Saturday, May 2, 2009

Foot-Shaped Enclosures Symbolized Ownership

One of the sites with a foot-shaped enclosure in the Jordan Valley.

Five archaeological sites surrounded by foot-shaped enclosures are now believed to be among the earliest sites built in Israel, with the odd foot-shaped layout symbolizing ownership of the land.

According to ScienceDaily:

"The 'foot' structures that we found in the Jordan valley are the first sites that the People of Israel built upon entering Canaan and they testify to the biblical concept of ownership of the land with the foot," said archaeologist Prof. Adam Zertal of the University of Haifa, who headed the excavating team that exposed five compounds in the shape of an enormous foot.

The sites are believed to date back to the Iron Age I, around the 13th century BC. Based on their size and shape, it appears they were used for human assembly and not for animals.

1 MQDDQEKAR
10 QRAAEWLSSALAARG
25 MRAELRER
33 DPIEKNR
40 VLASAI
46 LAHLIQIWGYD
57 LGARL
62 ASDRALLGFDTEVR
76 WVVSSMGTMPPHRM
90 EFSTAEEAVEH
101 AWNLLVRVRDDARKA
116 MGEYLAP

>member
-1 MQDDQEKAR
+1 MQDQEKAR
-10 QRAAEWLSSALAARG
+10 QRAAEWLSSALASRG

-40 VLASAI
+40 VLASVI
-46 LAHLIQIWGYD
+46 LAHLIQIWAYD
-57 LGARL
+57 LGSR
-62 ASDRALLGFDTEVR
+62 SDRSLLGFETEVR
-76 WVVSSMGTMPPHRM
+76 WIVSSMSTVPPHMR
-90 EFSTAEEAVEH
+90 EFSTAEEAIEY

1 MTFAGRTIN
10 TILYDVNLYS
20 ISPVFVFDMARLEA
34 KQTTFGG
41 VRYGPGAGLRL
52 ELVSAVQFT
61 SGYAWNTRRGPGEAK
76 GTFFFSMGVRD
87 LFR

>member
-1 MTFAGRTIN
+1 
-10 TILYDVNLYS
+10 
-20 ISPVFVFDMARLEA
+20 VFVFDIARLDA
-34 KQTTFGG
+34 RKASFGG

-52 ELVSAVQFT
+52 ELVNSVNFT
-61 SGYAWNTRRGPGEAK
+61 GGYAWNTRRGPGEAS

Zertal told ScienceDaily that the "foot" held much significance as a symbol of ownership of territory, control over an enemy, connection between people and land, and presence of a deity. Some of these concepts are mentioned in ancient Egyptian literature. The Bible also has a wealth of references to the importance of the "foot" as a symbol of ownership, the link between people and their deity, defeating the enemy 'underfoot', and the temple imaged as a foot.

Click here for the complete ScienceDaily article.


Anonymous said...

Nonsense. There were no "people of Israel" in the 13th century B.C.

Gibberish to even mention the bible, written @ 700 B.C., as a source of "proof."

Gregory LeFever said...

I'm sure you could battle it out with the Israeli scholars cited in the article, on both counts. What perplexed me about the article was that the shape of the so-called "foot enclosure" is only visible from a substantial altitude ... not unlike Peru's Nazca Lines. I tend to question whether the "foot" shape was even remotely related to beliefs of the "people of Israel" or maybe simply reflecting an enclosure built to conform to the quirks of the topography.